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Posted 24 Feb 2001   For week ended September 29, 2000
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Sent on Mormon-News: 28Sep00

Summarized by Rosemary Pollock

Gilbert Stake President in Diversity Effort

GILBERT, ARIZONA -- Gilbert, Arizona residents, Arnette Ward and John Lewis have been appointed to lead the town's first Diversity Task Force. The town held a Summit to End Hate and Violence  following assaults by a teenage White supremacists group.  They hope to encourage more than 40 participants to take meaningful personal diversity messages home to the community.

Arnette Ward, 62,  is the president of Chandler-Gilbert Community College. She grew up in a segregated neighborhood of Jacksonville, Fla. When she moved to Arizona in the 1960's she was "shocked I had to find my own folk, and there weren't that many."  Surviving the death of Martin Luther King as a teacher at a South Phoenix elementary school nearly caused her to give up teaching.  "The kids were walking across the school grounds, chanting racial epithets insulting King," she said.  "That night I told my husband, 'I don't think I can go back'." The will that she found to return was "to find out who taught them to say that, and can I un-teach them?"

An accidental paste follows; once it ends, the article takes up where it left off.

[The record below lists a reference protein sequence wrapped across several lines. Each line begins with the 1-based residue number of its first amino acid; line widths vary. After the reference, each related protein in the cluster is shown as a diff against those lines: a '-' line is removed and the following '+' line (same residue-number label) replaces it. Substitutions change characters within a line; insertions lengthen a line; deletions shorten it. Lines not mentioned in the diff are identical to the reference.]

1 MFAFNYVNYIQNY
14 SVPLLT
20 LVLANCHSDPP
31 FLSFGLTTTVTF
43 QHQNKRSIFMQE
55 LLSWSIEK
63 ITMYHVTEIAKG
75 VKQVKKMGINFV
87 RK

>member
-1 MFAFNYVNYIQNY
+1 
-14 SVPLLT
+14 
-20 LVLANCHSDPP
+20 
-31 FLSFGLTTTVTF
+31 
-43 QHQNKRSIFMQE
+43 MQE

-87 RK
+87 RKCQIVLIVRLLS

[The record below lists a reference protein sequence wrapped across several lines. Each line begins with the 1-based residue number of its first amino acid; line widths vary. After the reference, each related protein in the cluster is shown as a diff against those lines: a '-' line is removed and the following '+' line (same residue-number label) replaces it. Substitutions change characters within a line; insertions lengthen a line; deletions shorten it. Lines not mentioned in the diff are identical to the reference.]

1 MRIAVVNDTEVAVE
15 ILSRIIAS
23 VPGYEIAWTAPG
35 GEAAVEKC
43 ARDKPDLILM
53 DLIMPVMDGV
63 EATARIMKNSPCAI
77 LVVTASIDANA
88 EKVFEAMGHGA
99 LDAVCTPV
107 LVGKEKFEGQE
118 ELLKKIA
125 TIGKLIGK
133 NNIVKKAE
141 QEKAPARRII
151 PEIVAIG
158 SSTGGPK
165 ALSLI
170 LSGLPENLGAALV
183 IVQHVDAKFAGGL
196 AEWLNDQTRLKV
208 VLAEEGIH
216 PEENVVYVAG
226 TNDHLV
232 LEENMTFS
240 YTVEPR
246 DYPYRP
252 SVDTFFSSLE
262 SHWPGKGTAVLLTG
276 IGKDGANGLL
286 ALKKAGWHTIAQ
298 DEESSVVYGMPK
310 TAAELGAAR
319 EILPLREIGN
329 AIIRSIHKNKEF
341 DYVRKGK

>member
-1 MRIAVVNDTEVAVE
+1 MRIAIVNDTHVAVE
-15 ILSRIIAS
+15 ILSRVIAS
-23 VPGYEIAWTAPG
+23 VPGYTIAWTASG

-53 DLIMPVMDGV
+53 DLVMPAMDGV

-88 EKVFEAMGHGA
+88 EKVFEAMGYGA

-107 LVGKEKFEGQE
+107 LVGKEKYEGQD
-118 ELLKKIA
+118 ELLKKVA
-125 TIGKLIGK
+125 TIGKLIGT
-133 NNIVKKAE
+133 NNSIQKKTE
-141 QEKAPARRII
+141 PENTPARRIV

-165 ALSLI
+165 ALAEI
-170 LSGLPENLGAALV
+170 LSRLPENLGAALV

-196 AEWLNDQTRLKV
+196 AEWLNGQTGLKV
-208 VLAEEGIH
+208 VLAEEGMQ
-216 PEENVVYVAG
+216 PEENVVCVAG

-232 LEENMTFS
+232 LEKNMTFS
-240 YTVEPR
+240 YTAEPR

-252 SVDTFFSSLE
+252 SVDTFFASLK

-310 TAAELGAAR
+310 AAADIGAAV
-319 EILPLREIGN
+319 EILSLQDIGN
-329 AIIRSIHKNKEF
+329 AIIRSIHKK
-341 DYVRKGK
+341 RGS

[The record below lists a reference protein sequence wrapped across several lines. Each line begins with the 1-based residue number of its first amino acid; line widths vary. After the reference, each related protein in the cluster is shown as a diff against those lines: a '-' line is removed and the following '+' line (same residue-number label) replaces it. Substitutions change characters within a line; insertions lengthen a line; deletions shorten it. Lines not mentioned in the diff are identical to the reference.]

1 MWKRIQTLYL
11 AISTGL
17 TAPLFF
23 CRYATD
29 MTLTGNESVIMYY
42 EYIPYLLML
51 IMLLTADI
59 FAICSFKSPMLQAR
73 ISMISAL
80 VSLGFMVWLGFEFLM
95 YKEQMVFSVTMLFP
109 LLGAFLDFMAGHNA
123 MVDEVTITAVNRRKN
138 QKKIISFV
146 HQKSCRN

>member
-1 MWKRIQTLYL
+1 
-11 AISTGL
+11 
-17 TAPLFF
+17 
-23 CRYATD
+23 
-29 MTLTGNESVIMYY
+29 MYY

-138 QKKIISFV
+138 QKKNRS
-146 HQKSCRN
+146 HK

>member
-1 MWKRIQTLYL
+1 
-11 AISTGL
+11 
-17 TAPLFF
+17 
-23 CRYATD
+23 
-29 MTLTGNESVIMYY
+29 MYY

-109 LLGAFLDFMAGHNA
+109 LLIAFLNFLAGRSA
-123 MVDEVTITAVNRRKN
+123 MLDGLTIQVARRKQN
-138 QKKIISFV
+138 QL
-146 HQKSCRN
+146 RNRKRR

John Lewis, 42, is the Stake President for the Church of Jesus Christ of Latter-day Saints in Gilbert. Lewis has stated that some families don't build friendships outside of the church and won't let their children play with non-Mormon youth. More than a year ago he organized Mormon and Catholic teenagers in an effort to revitalize the neighboorhood. "We should all be more tolerant and accepting," he said.  "There seems to be a lot of people in Gilbert who really love Mormons or really hate Mormons," Lewis said.

"You can't sit around and think your world is a utopia, because it isn't," added Ward. Lewis remembered his two years spent in Japan serving a mission for the church.  "When I arrived in a large airport in Toyko, everyone looked alike," he said.  "After months of making friends in the country, I noticed how different they looked."

Communication with members of the task force and with the other 100,000 plus residents of Gilbert will have to be worked out.  Town officials hope to put contact information on Gilbert's web site and cable broadcasts. After four months of dialog circles the force will go out into the community and hear from residents.


Diversity co-leaders living roles
(Phoenix) AZ Republic 26Sep00 P2
By Edythe Jensen: The Arizona Republic

Diversity group's goals get personal
(Phoenix) AZ Republic 22Sep00 P2
By Edythe Jensen: The Arizona Republic


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